Training can create a lot of stress if we let it. We often get emotional and mental burnout from training, especially if we’re planning our own progress. Taking a turn towards psychology on this blog, here are some tips for improving our mental health from Complete Mental Health by Dr. John Ingram Walker.
Rid yourself of negative thinking
Remove “should”, “out’ or “Must” from your vocabulary. Dr. Walker, talks about getting rid of self-limiting beliefs through controlling negative thinking. There will always be someone who is stronger, bigger, or faster than you. At the same time there are people who are not as far along their progress as you are. Accepting these two realities is important for removing negative thinking and focusing on your journey.
This goes back to the Icarus Deception. There’s a famous Greek myth of how Icarus and his father, Daedalus escaped a fortress via making wings with waxed feathers and flying over the sea that surrounded them. Icarus flew too close to the sun (something his father warned him) and the wax of his wings melted, causing Icarus to plummet to the sea and to his death.
Most people see this story as being that of knowing your upper limits. “Don’t dream too big and maintain a realistic mindset!” However, there is more to this story and it relates to negative thinking in particular. In fact, the myth goes on to say that Daedalus warned his son to also not fly too low, lest the waves of the ocean slap him with their tidal force.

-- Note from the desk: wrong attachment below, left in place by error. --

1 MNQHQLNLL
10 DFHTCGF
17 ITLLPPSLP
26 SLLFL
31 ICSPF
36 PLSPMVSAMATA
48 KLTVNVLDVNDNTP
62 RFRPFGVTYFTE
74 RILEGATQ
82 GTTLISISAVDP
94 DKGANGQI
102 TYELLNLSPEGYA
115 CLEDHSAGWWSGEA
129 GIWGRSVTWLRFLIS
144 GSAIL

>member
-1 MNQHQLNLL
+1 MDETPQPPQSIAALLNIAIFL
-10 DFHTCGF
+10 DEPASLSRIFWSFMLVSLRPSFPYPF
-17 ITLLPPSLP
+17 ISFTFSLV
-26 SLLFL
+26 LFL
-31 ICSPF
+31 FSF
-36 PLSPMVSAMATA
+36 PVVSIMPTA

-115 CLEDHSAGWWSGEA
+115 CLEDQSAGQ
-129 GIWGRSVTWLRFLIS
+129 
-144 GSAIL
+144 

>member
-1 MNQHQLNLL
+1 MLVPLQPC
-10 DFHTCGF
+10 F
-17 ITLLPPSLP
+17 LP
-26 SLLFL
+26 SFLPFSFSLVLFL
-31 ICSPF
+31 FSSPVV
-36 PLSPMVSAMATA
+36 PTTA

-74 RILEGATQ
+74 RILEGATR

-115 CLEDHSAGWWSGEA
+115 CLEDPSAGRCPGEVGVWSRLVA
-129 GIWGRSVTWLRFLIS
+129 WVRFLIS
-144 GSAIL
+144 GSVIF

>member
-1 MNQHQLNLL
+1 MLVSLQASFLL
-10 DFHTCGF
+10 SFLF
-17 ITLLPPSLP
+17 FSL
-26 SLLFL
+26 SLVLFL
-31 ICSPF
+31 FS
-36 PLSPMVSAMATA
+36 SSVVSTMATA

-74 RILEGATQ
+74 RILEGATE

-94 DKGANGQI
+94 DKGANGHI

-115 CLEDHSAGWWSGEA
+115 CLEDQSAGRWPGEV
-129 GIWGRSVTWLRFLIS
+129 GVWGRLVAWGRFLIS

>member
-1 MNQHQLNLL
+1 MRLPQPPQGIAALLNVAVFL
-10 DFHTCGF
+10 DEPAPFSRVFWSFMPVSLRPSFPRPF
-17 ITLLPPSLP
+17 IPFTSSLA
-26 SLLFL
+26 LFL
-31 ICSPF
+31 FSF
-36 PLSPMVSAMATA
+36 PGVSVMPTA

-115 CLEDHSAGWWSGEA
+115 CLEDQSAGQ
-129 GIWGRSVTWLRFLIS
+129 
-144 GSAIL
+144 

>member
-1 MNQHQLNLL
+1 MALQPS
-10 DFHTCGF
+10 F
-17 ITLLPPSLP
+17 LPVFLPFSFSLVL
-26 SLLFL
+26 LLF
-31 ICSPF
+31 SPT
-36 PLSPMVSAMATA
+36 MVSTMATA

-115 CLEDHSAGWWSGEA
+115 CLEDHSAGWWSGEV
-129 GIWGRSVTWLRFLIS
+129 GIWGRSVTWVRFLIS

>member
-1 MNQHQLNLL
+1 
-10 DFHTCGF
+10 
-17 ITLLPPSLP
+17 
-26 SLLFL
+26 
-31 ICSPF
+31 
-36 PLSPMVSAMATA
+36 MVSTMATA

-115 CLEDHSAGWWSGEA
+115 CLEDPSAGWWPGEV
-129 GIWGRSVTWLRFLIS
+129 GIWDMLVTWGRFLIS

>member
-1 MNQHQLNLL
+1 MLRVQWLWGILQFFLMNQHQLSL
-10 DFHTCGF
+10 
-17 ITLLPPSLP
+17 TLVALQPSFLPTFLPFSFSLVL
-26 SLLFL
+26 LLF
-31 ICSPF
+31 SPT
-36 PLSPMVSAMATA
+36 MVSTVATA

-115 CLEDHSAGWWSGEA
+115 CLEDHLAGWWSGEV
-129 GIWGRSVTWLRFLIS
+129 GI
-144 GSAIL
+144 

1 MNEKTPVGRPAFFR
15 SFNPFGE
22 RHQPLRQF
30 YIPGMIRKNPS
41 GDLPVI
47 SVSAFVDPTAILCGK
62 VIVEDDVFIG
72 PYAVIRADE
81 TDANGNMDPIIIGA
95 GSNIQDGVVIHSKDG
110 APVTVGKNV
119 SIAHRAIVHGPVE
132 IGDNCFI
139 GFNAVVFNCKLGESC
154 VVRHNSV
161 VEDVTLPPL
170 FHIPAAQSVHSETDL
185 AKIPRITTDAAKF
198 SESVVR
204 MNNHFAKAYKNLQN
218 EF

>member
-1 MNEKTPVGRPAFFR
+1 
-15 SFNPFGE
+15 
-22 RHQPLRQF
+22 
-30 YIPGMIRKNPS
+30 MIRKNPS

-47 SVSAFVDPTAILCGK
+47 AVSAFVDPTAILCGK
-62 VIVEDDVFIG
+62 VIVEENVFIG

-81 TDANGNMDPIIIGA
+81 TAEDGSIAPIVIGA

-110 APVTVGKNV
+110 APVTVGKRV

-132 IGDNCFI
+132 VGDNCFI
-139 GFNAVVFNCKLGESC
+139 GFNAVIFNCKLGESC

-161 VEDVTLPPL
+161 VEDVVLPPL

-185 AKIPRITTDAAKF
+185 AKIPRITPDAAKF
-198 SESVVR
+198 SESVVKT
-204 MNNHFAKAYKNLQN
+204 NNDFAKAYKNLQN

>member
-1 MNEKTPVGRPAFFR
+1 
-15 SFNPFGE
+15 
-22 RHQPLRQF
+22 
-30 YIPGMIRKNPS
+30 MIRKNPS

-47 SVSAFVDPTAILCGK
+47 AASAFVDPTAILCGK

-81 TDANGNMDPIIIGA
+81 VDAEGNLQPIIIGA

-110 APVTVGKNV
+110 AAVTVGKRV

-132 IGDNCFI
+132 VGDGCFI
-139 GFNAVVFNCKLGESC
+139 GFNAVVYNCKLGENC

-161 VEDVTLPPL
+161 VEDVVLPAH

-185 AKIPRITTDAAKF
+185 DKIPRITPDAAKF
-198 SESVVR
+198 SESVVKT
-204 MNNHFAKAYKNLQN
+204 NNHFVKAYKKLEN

Don’t think less of yourself and of your abilities. Be empowered by our own progress and strive for our own growth.. Embrace the process of getting stronger and be grateful of every moment you have to step in and train that ability. It’s an awesome journey.
Vigorously and daily. Teddy Roosevelt is known for epitomizing the vigorous life. Do something vigorous. If you’re interested in this blog, then you’re either a history buff or very athletically minded. That training session is your vigorous training for the day. It enables total immersion into your physicality.
Vigorous training has the added benefit of improving character and being able to push through adversity. There’s something about overcoming physical adversity and physical pain that provides an intimacy to self-confidence and capability. You feel capable and powerful, ready to do something and make an impact.
Eat right for mental health
The quality of food we eat has an impact on our mentality. Some of the less-informed members of the if-it-fits-your-macros (IIFYM) crowd feel that eating and hitting your macronutrient targets of fat, carbohydrates, and protein along with a multi-vitamin can be enough for health but that’s far from the case.
Minerals and vitamins from nutritious and wholesome sources provide us with the mechanisms for cognitive awareness. From a biochemical point of view, yes, it may be that proteins build our infrastructure, fats, help in cell signalling and organ lubrication, and that carbohydrates drive cellular energy production. However, what is driving the mechanisms that process these crucial nutrients? Magnesium, Calcium, Zinc, all play crucial roles in aiding in the processing of the macronutrients. Why do you think you feel lethargic when you don’t eat enough quality fruits and vegetables? Eat holistically and prime your mental health.